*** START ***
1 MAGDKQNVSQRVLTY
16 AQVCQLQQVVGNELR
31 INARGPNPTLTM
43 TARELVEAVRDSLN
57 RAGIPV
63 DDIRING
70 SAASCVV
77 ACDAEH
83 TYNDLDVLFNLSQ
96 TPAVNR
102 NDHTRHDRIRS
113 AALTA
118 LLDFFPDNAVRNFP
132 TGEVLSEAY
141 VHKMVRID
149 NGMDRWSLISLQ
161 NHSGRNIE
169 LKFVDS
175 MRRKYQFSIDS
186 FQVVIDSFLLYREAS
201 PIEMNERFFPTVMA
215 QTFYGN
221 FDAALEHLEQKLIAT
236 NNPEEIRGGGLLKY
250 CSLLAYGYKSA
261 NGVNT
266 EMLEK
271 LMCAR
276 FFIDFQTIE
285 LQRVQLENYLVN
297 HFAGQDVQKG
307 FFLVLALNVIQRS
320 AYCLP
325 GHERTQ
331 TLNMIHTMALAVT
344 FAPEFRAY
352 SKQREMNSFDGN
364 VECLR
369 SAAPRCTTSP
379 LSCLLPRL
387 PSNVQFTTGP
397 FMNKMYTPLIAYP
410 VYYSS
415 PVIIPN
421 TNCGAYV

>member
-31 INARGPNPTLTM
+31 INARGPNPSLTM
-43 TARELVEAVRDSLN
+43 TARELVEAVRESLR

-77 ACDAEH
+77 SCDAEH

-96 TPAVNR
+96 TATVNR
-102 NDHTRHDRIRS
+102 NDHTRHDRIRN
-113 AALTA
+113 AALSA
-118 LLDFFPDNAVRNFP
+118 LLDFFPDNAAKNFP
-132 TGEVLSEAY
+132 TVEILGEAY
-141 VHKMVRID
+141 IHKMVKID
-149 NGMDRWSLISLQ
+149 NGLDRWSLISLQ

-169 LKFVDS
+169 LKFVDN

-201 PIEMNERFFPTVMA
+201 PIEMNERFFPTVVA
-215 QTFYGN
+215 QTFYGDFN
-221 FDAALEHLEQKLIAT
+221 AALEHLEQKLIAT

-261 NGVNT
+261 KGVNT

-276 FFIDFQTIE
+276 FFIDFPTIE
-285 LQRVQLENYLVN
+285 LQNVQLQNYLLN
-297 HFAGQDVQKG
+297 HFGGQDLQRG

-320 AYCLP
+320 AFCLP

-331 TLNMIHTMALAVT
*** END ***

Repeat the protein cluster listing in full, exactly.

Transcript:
1 MAGDKQNVSQRVLTY
16 AQVCQLQQVVGNELR
31 INARGPNPTLTM
43 TARELVEAVRDSLN
57 RAGIPV
63 DDIRING
70 SAASCVV
77 ACDAEH
83 TYNDLDVLFNLSQ
96 TPAVNR
102 NDHTRHDRIRS
113 AALTA
118 LLDFFPDNAVRNFP
132 TGEVLSEAY
141 VHKMVRID
149 NGMDRWSLISLQ
161 NHSGRNIE
169 LKFVDS
175 MRRKYQFSIDS
186 FQVVIDSFLLYREAS
201 PIEMNERFFPTVMA
215 QTFYGN
221 FDAALEHLEQKLIAT
236 NNPEEIRGGGLLKY
250 CSLLAYGYKSA
261 NGVNT
266 EMLEK
271 LMCAR
276 FFIDFQTIE
285 LQRVQLENYLVN
297 HFAGQDVQKG
307 FFLVLALNVIQRS
320 AYCLP
325 GHERTQ
331 TLNMIHTMALAVT
344 FAPEFRAY
352 SKQREMNSFDGN
364 VECLR
369 SAAPRCTTSP
379 LSCLLPRL
387 PSNVQFTTGP
397 FMNKMYTPLIAYP
410 VYYSS
415 PVIIPN
421 TNCGAYV

>member
-31 INARGPNPTLTM
+31 INARGPNPSLTM
-43 TARELVEAVRDSLN
+43 TARELVEAVRESLR

-77 ACDAEH
+77 SCDAEH

-96 TPAVNR
+96 TATVNR
-102 NDHTRHDRIRS
+102 NDHTRHDRIRN
-113 AALTA
+113 AALSA
-118 LLDFFPDNAVRNFP
+118 LLDFFPDNAAKNFP
-132 TGEVLSEAY
+132 TVEILGEAY
-141 VHKMVRID
+141 IHKMVKID
-149 NGMDRWSLISLQ
+149 NGLDRWSLISLQ

-169 LKFVDS
+169 LKFVDN

-201 PIEMNERFFPTVMA
+201 PIEMNERFFPTVVA
-215 QTFYGN
+215 QTFYGDFN
-221 FDAALEHLEQKLIAT
+221 AALEHLEQKLIAT

-261 NGVNT
+261 KGVNT

-276 FFIDFQTIE
+276 FFIDFPTIE
-285 LQRVQLENYLVN
+285 LQNVQLQNYLLN
-297 HFAGQDVQKG
+297 HFGGQDLQRG

-320 AYCLP
+320 AFCLP

-331 TLNMIHTMALAVT